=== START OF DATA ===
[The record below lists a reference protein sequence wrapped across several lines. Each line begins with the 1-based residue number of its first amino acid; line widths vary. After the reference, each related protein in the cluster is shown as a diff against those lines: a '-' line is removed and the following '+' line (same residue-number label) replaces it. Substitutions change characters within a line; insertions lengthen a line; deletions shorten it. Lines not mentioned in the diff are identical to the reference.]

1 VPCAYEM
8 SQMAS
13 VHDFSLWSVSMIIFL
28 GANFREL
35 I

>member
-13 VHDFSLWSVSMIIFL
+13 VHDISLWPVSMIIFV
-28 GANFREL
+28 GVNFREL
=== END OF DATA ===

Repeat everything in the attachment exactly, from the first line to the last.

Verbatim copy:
[The record below lists a reference protein sequence wrapped across several lines. Each line begins with the 1-based residue number of its first amino acid; line widths vary. After the reference, each related protein in the cluster is shown as a diff against those lines: a '-' line is removed and the following '+' line (same residue-number label) replaces it. Substitutions change characters within a line; insertions lengthen a line; deletions shorten it. Lines not mentioned in the diff are identical to the reference.]

1 VPCAYEM
8 SQMAS
13 VHDFSLWSVSMIIFL
28 GANFREL
35 I

>member
-13 VHDFSLWSVSMIIFL
+13 VHDISLWPVSMIIFV
-28 GANFREL
+28 GVNFREL